"Ready for dinner"
Ireland may soon ease restrictions on abortion in limited cases, as lawmakers voted Tuesday to approve a measure that would allow for the procedure to be performed when the life of the mother is at risk. The “Protection of Life During Pregnancy” bill faced strong objections from Catholic leaders (who called it a “legislative and political Trojan horse” intended to decriminalize abortion in all cases), but passed with a 138-24 majority.
Abortion is currently banned under all circumstances in Ireland, and a 1992 Supreme Court ruling that the procedure should be legal if necessary to save a woman’s life has done little to clarify if and when a woman can receive a medically necessary abortion. This lack of clarity was cited in the report investigating the 2012 death of Savita Halappanavar, who died of septicemia after being denied an abortion by her doctors. “The interpretation of the law related to lawful termination in Ireland, and particularly the lack of clear clinical guidelines and training, is considered to have been a material contributory factor in this regard,” the report said of Halappanavar’s death.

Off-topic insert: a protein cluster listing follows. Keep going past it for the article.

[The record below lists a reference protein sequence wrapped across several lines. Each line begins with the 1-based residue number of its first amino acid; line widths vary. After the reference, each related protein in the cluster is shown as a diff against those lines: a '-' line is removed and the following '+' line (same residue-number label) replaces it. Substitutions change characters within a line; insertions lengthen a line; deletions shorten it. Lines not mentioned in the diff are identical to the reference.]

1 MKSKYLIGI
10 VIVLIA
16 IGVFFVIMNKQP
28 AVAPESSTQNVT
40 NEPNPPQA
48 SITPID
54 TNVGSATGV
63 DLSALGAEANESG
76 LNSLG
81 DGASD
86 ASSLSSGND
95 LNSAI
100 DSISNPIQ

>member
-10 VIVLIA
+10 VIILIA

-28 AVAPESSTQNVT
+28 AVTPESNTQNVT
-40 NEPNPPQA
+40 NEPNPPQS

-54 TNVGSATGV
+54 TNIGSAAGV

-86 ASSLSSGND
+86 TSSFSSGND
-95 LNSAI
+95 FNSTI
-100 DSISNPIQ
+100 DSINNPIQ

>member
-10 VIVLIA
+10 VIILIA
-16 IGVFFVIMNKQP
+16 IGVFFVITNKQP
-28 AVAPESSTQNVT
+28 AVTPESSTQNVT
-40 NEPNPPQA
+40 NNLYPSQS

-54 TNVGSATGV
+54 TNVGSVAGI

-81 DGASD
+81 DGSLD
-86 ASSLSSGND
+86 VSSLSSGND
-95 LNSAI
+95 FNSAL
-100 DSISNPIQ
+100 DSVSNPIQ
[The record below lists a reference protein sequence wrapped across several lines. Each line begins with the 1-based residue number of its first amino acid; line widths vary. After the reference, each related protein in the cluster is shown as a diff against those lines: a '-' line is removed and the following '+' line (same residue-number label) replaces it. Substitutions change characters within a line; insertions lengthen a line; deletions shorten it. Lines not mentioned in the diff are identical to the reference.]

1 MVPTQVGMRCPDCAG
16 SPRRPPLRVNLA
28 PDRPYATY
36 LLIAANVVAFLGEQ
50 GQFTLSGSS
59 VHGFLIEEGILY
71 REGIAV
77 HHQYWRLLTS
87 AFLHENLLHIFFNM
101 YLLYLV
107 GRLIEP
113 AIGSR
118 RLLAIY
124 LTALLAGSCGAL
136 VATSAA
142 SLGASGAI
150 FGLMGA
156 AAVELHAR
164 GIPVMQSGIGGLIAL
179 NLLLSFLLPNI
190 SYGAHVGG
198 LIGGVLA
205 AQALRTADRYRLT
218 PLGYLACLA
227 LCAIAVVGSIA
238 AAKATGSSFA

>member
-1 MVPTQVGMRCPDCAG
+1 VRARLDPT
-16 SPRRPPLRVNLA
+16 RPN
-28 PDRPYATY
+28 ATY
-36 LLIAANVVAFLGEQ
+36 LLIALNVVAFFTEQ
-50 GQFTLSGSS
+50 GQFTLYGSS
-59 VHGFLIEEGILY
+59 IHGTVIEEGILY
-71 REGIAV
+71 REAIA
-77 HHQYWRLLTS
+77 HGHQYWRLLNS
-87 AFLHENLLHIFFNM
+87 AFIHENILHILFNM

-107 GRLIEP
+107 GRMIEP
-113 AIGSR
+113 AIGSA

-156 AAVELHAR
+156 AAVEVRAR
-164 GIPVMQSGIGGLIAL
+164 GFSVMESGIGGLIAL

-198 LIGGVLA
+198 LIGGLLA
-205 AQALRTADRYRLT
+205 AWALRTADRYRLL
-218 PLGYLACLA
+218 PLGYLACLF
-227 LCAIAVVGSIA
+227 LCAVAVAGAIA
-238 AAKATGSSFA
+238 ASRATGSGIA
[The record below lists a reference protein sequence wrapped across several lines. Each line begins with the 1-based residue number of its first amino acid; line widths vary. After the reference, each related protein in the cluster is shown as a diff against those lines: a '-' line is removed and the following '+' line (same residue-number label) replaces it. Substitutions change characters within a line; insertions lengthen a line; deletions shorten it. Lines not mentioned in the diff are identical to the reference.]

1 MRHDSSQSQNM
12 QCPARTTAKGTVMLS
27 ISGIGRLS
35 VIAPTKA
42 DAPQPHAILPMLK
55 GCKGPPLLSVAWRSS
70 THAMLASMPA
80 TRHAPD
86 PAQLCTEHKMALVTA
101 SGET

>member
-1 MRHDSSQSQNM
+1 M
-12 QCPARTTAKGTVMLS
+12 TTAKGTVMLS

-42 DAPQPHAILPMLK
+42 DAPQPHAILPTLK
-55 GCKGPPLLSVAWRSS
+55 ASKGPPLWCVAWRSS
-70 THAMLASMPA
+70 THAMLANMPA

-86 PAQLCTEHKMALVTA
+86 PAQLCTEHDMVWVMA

As the Associated Press notes, similar measures to enforce the 1992 Supreme Court ruling have failed in the past:
Six previous governments refused to pass a law in support of the Supreme Court judgment, citing its suicide-threat rule as open to abuse. This left Irish hospitals uncertain and hesitant to provide any abortions and spurred many pregnant women in medical or psychological crises to seek abortions in neighboring England, where the practice has been legal since 1967.
Four anti-abortion lawmakers from Kenny’s socially conservative Fine Gael party did vote against the bill, fewer than expected given the strong Catholic traditionalist wing in his party. They particularly opposed the bill’s section authorizing abortions in cases where a panel of three doctors, including two psychiatrists, unanimously rules that a woman is likely to try to kill herself if denied one.
The proposed ban would be an improvement over current restrictions, advocates say, but does not go far enough to secure abortion access: “This legislation will only deal with a very small number of cases and will not change anything for the majority of women in this country,” a representative from the National Women’s Council of Ireland recently told the Telegraph. ”Ireland will still have one of the most restrictive abortion regimes in the world. It will provide no solution to women who are pregnant as a result of rape or incest, in cases of fatal foetal abnormalities or where there is a risk to the health of the woman. Women in crisis pregnancies will still be forced to travel abroad for abortions.”
The bill faces another vote next week.